The 2016 winner is Donna Pinckley. Donna teaches photography at University of Central Arkansas and has received many awards, fellowships and honors over the years. From 1990 to 2008, Pinckley hosted fourteen solo exhibitions, and her photographs are currently in the collections of six art Museums. Here is what Pinckley says about her series “Sticks and Stones:”
“The series began with an image of one of my frequent subjects and her African-American boyfriend. Her mother told me of the cruel taunts hurled at her daughter for dating a boy of another race. As she was speaking I was reminded of another couple many years ago, who had been the object of similar racial slurs. What struck me was the resilience of both couples in the face of derision, their refusal to let others define them. Two years ago I began photographing interracial couples of all ages, aiming as always to capture how they see themselves, the world of love and trust they have created despite adversity. I began adding the negative comments they have been subjected to at the bottom of the images.”
The contest was judged by: JHP Board Vice President Miriam Leuchter, editor of Popular Photography and American Photo magazines; and renown photographers Nina Berman and Deborah Willis.
Josephine Herrick Project is committed to using photography to help level the field for the 31% of New Yorkers living in poverty and 11% living with disabilities. Twenty-six NYC communities annually participate in the photography programs, publications and exhibitions. Cameras are used as transformational tools that give a voice to all people and help them connect to the world through the visual language of photography.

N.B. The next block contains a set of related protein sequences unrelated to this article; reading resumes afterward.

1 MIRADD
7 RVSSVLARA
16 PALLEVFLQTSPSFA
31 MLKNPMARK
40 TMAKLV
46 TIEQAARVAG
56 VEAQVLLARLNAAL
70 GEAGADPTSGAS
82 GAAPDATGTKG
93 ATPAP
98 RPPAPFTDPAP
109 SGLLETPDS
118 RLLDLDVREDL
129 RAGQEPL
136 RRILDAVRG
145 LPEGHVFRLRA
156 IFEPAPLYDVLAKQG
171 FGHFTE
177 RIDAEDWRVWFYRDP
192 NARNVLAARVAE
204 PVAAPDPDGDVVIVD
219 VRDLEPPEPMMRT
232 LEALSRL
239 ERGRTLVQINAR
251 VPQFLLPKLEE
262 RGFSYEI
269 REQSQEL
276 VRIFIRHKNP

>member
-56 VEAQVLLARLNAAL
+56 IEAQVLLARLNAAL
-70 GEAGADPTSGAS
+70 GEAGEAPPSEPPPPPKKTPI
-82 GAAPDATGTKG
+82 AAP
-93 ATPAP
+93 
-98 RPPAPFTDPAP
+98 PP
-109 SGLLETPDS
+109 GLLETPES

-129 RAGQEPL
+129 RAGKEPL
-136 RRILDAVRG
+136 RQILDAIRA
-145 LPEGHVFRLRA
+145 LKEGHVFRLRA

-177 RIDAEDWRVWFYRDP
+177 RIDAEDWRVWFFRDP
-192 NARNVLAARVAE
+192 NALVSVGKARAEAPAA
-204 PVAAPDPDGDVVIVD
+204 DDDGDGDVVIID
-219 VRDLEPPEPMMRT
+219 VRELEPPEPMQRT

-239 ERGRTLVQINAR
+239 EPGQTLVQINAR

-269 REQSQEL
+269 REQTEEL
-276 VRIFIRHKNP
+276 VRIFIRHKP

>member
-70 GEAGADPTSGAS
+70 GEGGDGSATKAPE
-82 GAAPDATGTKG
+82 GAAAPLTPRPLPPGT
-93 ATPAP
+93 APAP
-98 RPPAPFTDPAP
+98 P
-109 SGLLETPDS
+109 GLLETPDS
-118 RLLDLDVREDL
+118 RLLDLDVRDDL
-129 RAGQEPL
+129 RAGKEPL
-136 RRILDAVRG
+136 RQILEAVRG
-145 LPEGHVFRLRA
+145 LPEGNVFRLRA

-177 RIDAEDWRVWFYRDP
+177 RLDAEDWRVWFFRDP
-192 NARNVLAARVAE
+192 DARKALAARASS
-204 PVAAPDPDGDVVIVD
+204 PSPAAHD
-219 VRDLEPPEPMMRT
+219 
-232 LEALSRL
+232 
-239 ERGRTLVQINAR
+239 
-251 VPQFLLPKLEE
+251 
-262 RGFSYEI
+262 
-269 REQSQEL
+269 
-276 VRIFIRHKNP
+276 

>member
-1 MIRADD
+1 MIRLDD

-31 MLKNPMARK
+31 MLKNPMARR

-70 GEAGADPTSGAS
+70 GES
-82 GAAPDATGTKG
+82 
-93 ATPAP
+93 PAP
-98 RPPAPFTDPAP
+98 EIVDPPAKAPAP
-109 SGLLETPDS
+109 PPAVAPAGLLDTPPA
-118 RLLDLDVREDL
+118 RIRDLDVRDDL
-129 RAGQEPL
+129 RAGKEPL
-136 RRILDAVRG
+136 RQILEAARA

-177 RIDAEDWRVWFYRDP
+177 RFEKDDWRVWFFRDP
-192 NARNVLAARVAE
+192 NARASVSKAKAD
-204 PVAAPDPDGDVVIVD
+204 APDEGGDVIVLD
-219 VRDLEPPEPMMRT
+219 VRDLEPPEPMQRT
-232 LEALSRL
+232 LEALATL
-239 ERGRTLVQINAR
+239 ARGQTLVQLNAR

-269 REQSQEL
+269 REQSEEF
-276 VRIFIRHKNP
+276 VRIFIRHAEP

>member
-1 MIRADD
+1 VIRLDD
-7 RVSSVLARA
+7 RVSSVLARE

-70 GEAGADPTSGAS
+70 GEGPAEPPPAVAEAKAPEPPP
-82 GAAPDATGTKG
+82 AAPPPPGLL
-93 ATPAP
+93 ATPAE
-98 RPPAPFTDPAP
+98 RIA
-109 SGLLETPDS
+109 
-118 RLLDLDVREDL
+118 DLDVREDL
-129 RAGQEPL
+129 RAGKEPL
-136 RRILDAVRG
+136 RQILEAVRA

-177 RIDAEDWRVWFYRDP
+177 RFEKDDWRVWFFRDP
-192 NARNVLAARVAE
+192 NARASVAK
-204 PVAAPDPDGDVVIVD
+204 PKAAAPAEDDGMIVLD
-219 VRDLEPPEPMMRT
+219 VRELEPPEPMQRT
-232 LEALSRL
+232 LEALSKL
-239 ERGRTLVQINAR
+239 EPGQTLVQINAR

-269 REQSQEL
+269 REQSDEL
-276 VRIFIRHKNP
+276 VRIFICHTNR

With the bombing of Pearl Harbor in 1941, founder Josephine Herrick left her portrait studio on 63rd Street and organized 35 photographers to set up photo booths at NYC canteens where young men going to war gathered. Like an early Facebook or Instagram, these photos were sent with a note to hometowns across the country in an effort to keep families connected. Herrick next organized volunteer photographers to teach programs to wounded soldiers in VA hospitals. This eventually spread to thirty states, and included, children, youth and adults.
The Josephine Herrick Project is a War Baby born in 1941 with the bombing of Pearl Harbor. In honor of the organization’s 75th anniversary, we have published the first collection of Herrick’s WWII photographs: Portraits of Navy Day, October 29, 1945 aboard the USS Helena. These never-before seen portraits have been scanned from negatives by JHP Director of Photography, Krista Kennell, and introduced by JHP board member Lt. Cdr. (Ret) Brett Morash, PhD. The book is available for purchase on our website and supports JHP photography programs in 26 NYC communities, including veteran programs at the VA Hospitals, Vet Centers, St. Francis College, and at veteran homes in Brooklyn through Services for the Underserved.
Veterans, then and now, are thrilled to connect to each other and their larger community through the visual art of photography. This book documents Josephine Herrick’s dream come true, connecting the public with images of men who serve their country with pride and joy.